Hospital resource allocation decisions when market prices exceed Medicare prices

Research output: Contribution to journalArticlepeer-review


Objective: To examine nonprofit hospitals' financial and spending allocations when the private sector payment rate is higher than the Medicare's payment rate. Data Sources: Hospital financial data for 2014–2018 from Center for Medicare and Medicaid Services Hospital Cost Reports, hospital characteristics from the American Hospital Association (AHA) Annual Survey. Study Design: Hospital and year level fixed effects regressions modeling each hospital's (1) operating net income per discharge equivalent (DE); (2) administrative cost per DE; (3) patient care cost per DE; (4) registered nurse per bed; charity care cost per DE; and (5) provision of unprofitable services as a function of the private sector to Medicare payment ratio (PMR). Data Collection/Extraction Methods: Hospital/year-level data from hospital cost reports merged with AHA data. Samples included general short-term hospitals with nonprofit ownership, excluding critical access hospitals. Principal Findings: The final sample included a total of 8862 hospital-year observations, with a mean PMR of 1.62. Nonprofit hospitals having a 0.1 higher PMR were associated with $257 (95% CI: $181–$334) increase in operating net income per DE; $66 (95% CI: $32–$99) increase in administrative cost per DE; $170 (95% CI: $120–$220) increase in patient care cost per DE; and $18 (95% CI: $10–$25) increase in charity care cost per DE. We found hospitals hired 0.86 (95% CI: −0.08 to 1.81) more registered nurses per 100 beds, but no evidence on providing more beds for unprofitable services, such as obstetric care, burn care, alcohol/drug abuse treatment, or psychiatric care. Conclusions: Higher private sector prices led primarily to greater surplus and administrative cost for nonprofit hospitals and smaller increases in spending on services that will directly benefit patients.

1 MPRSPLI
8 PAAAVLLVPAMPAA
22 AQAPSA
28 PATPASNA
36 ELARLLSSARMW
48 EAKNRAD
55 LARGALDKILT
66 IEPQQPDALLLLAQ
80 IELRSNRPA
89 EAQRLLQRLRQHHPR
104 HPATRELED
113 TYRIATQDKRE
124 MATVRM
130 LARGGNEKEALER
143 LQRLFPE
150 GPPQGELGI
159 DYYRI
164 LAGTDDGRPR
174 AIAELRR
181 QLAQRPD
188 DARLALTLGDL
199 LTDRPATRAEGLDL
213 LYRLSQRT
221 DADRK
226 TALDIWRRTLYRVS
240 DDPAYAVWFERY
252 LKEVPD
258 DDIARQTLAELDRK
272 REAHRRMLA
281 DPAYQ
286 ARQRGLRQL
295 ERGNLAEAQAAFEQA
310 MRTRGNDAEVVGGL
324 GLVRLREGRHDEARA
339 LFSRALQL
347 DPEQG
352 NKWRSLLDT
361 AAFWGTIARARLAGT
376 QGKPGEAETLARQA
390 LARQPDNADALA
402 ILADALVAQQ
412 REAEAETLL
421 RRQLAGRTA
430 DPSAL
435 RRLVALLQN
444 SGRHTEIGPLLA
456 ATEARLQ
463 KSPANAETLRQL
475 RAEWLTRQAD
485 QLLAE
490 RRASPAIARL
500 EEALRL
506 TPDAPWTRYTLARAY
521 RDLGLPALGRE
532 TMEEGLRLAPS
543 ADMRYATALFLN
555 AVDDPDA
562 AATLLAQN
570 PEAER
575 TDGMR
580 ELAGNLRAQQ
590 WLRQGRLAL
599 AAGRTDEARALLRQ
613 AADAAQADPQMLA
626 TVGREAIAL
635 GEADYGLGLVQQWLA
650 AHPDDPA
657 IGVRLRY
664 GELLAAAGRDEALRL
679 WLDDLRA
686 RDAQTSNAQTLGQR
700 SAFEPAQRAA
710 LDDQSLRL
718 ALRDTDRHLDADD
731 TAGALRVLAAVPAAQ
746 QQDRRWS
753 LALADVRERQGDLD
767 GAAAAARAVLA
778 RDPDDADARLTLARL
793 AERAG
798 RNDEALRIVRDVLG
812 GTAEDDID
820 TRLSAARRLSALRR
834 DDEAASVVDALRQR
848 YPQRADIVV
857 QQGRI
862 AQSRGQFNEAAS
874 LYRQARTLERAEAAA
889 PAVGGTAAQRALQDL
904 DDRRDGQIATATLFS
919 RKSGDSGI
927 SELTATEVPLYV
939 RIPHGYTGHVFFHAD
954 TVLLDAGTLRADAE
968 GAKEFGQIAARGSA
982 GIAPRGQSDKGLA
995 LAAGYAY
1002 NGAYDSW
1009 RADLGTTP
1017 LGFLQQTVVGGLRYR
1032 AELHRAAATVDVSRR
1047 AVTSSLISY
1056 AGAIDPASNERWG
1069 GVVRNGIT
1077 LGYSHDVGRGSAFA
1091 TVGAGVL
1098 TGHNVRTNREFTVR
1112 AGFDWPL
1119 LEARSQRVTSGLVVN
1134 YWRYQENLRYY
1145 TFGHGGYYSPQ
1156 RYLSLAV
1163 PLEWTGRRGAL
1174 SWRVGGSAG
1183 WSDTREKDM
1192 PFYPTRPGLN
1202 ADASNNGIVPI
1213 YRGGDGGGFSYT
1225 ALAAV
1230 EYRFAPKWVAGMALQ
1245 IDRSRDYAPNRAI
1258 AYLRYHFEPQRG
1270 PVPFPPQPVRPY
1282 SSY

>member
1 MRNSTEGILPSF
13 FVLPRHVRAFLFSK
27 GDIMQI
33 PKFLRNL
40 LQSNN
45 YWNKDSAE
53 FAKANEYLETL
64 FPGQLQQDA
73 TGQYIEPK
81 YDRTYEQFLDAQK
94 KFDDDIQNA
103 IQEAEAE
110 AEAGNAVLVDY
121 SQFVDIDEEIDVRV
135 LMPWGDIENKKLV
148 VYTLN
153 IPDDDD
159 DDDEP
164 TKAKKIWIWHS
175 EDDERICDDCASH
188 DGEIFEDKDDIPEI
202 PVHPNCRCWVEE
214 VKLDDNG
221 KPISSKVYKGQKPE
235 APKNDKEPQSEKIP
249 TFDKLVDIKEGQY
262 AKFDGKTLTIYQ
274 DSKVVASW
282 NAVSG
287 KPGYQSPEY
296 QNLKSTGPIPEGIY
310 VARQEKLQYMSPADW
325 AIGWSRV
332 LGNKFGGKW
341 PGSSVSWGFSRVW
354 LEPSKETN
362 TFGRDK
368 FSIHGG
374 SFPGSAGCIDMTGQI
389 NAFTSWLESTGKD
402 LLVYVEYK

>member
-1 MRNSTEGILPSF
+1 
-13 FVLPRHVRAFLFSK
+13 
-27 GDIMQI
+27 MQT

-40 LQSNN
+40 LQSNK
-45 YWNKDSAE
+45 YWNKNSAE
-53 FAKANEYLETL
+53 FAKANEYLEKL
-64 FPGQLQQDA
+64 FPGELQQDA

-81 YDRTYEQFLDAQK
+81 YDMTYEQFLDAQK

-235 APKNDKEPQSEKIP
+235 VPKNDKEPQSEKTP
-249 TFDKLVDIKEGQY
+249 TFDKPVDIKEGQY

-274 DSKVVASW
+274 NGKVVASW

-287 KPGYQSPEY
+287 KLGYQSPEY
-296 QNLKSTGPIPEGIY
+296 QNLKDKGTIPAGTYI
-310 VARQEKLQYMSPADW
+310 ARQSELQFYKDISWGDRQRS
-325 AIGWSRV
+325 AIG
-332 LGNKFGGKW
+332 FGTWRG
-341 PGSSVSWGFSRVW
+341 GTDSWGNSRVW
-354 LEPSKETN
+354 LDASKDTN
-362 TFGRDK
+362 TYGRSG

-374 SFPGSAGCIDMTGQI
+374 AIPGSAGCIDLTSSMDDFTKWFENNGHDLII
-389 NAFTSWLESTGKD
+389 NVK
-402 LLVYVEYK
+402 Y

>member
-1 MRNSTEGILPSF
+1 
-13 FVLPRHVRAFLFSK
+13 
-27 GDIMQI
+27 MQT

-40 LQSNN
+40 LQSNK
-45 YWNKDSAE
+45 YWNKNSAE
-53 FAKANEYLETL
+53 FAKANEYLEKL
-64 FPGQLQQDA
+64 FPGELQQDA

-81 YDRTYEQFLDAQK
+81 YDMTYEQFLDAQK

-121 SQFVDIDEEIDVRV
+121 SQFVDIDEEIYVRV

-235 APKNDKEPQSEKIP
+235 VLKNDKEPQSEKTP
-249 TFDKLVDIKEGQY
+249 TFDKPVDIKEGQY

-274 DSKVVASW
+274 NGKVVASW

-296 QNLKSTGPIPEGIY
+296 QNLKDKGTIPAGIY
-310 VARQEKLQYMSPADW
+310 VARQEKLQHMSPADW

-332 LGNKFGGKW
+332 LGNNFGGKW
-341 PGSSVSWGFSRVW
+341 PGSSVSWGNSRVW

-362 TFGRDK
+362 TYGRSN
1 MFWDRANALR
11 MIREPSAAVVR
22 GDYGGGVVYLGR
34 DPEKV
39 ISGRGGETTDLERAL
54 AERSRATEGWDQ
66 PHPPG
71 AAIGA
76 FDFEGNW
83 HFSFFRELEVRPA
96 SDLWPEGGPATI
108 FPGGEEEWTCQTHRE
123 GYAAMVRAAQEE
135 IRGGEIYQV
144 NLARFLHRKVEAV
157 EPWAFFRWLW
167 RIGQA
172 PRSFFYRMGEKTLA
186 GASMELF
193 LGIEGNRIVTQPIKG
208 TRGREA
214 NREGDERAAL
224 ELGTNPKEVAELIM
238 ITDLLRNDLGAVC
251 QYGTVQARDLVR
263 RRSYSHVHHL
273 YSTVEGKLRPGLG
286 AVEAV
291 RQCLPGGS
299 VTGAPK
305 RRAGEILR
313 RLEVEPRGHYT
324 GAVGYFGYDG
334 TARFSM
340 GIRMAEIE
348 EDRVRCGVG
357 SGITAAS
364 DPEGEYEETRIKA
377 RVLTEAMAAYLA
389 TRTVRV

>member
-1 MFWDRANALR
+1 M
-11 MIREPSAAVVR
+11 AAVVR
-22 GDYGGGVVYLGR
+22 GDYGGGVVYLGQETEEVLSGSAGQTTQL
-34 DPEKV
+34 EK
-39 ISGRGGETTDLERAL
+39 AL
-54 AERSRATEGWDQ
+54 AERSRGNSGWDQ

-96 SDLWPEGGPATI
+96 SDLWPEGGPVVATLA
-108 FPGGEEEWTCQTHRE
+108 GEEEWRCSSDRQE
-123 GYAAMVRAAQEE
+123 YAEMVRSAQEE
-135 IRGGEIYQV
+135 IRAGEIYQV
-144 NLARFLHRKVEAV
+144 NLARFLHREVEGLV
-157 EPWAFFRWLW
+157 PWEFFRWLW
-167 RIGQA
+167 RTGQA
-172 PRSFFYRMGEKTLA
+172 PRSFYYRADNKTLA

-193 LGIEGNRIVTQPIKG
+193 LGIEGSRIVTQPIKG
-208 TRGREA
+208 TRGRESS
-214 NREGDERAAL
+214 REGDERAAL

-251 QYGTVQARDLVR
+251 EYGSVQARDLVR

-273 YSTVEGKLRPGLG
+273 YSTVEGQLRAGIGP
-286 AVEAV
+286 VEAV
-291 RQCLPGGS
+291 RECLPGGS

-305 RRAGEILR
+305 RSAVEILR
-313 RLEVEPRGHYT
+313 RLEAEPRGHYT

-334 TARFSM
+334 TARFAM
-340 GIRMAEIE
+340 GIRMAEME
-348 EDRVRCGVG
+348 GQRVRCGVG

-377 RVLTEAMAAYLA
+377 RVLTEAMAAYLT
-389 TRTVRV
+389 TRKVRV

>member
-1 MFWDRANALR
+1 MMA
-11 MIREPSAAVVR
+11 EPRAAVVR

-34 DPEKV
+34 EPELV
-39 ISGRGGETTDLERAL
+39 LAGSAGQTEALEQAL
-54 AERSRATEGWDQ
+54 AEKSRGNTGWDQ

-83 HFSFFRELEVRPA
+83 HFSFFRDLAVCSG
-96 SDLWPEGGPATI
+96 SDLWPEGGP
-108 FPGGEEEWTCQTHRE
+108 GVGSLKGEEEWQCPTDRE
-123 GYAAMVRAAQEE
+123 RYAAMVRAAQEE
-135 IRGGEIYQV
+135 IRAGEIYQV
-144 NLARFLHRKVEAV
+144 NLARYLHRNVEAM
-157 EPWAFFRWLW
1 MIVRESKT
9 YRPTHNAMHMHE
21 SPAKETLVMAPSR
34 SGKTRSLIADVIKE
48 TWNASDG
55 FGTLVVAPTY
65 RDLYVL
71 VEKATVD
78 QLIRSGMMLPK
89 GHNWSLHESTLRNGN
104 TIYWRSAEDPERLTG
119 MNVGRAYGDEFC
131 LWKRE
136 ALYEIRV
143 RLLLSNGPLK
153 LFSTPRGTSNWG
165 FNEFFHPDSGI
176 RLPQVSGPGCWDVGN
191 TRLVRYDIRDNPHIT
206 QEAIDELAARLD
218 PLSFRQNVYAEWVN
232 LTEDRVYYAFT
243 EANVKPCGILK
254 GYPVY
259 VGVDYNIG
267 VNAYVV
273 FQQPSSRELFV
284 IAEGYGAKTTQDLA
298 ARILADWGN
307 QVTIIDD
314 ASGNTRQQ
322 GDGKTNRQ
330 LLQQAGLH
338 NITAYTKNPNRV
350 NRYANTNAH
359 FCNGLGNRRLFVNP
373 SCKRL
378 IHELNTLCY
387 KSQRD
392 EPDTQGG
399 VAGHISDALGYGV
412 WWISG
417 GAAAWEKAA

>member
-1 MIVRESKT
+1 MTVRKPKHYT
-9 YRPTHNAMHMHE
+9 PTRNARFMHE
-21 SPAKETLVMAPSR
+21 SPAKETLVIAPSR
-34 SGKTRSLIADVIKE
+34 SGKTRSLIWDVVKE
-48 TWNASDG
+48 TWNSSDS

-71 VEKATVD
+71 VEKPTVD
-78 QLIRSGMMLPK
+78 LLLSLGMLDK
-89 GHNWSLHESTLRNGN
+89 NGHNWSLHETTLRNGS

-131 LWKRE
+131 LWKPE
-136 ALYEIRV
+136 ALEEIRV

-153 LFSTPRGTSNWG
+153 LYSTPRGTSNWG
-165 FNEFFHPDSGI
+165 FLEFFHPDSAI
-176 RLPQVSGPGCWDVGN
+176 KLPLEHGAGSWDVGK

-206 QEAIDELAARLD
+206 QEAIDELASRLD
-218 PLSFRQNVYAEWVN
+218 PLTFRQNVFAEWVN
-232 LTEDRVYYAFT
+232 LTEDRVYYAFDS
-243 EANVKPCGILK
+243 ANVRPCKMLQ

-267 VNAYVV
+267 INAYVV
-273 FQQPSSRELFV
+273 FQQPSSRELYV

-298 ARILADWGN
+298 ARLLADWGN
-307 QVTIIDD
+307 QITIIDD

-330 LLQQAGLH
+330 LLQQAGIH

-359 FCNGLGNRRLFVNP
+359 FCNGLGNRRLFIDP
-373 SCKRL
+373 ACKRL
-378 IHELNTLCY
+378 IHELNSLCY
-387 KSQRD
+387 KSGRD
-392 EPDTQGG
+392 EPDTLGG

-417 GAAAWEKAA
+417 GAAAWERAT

Original languageEnglish (US)
Pages (from-to)237-247
Number of pages11
JournalHealth services research
Issue number2
StatePublished - Apr 2022


  • costs
  • health care
  • health insurance
  • hospitals
  • spending

ASJC Scopus subject areas

  • Health Policy


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